When studying the events, people, and episodes of the past it is difficult not to find evidence of the cyclical, habitual forming nature of human development. Most often, it seems natural changes of the seasons, drove most of these “traditions.” At the same time, I find it interesting in indentifying how many of these “historic” habits we still follow. For instance spring cleaning, customarily an annual event to thoroughly clean one’s home (or office, more on that later.) The expression itself has a multitude of historical precedents, but for most of North America, it stems from eighteenth and nineteenth century practices of using the warmer months of March and April to air out buildings, remove built up winter dust, and otherwise “cleanse” structures with a fresh coat of whitewash. Another modern example is daylight saving time. Albeit, this specific topic deserves serious historical investigation, but in short, is a cyclical custom (for most of theU.S.) Serious investigation would answer the “why,” as the popular conception that it is for farmers is somewhat inaccurate. Actually, it seems to have negatively altered farmers’ own cyclical habits, rising with the sun regardless of clock time, but challenges their work by forcing them to follow the natural timing of things (sunrise, sunset) with the preferences of others, say those buying crops on a daylight saving time schedule. Who knew? At any rate, the custom is probably best explained from the more recent development (1895) of extending “after work hours” sunlight. (Ben Franklin also gets credit, but like many of his great lines, he is horribly misquoted. Most of the public failed to appreciate his sarcasm in speaking about the all night “partying” characteristics of the 1770s French.) I digress, back to the point again; the warm, outdoor conducive weather of spring seems to be the driving point.
Spring appears, more than any other season, as that time of fresh renewal, growth and desire to start again. It’s that “rebirth” after winter that seems to have the greatest impact on people. Another quick historical reference; if one were to analyze solider accounts from the 18th and 19th centuries, one might (I for one do) grow tired of reading how intensely boring winter camps and quarters were. Some soldiers eagerly awaited the arrival of spring, for the new campaign season, chance to march and get active, and of course fight in new battles. I find this to be quite an interesting sentiment, in the larger scheme of things. However, I do appreciate the sense of urgency. Most public historical sites, as is the case with the Trust, operate seasonal buildings. We close three sites after Thanksgiving (the Bonham House, the Colonial Complex, and the Fire Museum) and reopen each seasonally in late March. During the time in between we have our own version of “winter quarters.” We spend time revising out interpretations, planning and coordinating our cyclical programs with new concepts, activities, speakers, and programs and even a little bit of site reorganization. We too, also have our own brand spring cleaning. Typically as an organization we will take time to clean each site prior to the opening. I always look forward to these days, one from the break in the day-to-day winter/office cycle, and from the sense of team building that occurs between the staff. It can also be “fun” when thought of as a learning experience. As one of my former supervisors would say, cleaning at a historic site is “historic preservation in action…. at the grass roots level.” “Grass roots,” also has a literal meaning (say weeding a brick line in front of a property for example.)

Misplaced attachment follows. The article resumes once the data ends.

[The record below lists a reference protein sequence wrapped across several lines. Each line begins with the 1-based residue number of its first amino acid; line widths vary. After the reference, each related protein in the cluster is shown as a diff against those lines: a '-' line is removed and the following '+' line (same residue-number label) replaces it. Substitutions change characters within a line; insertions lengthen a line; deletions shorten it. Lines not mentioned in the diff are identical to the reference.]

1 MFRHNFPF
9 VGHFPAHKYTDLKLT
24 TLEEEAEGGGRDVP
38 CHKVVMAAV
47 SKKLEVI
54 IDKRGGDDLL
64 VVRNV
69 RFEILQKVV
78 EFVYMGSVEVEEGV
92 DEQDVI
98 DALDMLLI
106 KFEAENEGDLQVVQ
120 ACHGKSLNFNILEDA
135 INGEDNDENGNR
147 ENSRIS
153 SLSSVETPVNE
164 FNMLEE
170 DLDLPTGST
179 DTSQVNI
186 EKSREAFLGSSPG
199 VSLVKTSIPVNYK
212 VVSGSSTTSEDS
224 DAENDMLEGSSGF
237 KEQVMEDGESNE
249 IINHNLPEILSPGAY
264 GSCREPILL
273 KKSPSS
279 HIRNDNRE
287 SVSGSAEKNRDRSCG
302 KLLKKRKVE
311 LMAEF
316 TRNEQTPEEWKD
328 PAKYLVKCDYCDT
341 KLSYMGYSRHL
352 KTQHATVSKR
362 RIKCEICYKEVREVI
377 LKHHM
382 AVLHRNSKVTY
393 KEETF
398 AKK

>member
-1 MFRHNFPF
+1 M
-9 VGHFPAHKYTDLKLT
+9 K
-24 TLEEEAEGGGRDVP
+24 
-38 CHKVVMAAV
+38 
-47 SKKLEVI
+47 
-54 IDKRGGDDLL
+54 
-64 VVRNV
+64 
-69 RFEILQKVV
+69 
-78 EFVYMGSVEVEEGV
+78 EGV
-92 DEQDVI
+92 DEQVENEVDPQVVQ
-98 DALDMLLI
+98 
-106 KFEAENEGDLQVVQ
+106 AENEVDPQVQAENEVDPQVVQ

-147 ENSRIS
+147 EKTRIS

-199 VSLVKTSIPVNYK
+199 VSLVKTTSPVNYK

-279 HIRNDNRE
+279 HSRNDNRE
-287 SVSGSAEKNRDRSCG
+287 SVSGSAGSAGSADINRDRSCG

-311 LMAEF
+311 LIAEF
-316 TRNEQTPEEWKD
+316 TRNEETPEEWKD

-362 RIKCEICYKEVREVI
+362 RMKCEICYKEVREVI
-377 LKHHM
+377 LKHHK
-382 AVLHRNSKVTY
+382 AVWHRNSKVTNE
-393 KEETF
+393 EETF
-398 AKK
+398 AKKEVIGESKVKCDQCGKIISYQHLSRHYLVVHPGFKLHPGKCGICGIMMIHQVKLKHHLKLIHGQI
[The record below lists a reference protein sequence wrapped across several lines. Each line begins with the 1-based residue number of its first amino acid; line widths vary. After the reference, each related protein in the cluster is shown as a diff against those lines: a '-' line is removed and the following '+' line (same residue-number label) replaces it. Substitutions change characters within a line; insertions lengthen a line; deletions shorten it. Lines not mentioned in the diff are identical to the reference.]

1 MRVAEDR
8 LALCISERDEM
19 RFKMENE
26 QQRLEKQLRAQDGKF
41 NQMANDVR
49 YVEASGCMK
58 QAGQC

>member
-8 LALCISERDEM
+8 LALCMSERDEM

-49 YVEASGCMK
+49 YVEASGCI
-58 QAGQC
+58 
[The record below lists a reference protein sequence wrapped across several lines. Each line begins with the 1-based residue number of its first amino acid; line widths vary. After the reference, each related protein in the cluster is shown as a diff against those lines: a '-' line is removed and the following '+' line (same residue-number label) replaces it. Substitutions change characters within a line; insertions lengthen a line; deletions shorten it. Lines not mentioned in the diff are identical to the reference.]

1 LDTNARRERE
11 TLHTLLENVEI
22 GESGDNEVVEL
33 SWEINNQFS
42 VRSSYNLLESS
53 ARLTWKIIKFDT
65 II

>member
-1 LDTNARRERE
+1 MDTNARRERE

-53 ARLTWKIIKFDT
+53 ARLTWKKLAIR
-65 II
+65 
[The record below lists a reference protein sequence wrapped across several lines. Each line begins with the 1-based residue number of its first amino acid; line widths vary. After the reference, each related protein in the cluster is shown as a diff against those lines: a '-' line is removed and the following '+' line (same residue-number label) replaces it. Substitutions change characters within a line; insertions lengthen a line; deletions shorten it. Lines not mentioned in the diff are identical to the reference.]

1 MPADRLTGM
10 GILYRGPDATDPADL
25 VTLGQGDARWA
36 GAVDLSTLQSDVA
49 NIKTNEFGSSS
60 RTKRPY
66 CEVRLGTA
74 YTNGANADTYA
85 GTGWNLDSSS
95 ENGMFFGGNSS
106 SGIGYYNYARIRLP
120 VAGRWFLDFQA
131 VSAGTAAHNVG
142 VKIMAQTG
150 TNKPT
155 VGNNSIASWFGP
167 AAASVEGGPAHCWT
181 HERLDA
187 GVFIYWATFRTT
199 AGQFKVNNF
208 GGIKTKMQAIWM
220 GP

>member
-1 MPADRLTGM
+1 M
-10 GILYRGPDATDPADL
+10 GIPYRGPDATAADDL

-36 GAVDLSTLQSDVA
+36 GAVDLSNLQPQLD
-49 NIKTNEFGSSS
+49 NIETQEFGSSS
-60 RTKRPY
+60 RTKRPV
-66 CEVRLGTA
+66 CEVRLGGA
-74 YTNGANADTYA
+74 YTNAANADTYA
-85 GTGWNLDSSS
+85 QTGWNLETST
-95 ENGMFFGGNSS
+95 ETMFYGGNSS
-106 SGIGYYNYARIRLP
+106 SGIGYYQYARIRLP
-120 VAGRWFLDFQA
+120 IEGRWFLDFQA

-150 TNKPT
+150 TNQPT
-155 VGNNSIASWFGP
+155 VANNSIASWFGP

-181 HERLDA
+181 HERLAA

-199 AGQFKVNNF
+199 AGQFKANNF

From my professional stand-point, I look forward to spring and site re-openings as it is the chance to tell visitors about the new information we discovered, offer new and improved tours, host this year’s event, and educate new school groups. We often see first time visitors right after our initial openings, but still have our share of repeat visitors interested in reconnecting to a site, historical topic, or eager to have a new experience in a familiar setting. This is actually one of my favorite aspects of the study and interpretation of history. The fact that content and stories can always be revisited, argued, or looked at differently. The same is true for a physical site. No two visits, tours, or experiences are ever quite the same. Spring welcomes that opportunity to rediscover the past with new perspectives. It is for this reason that I think of spring as the “harvest time” for public history (rather than fall.) Hope you can make it a habit to visit our sites!
————-Dan Roe, Director of Education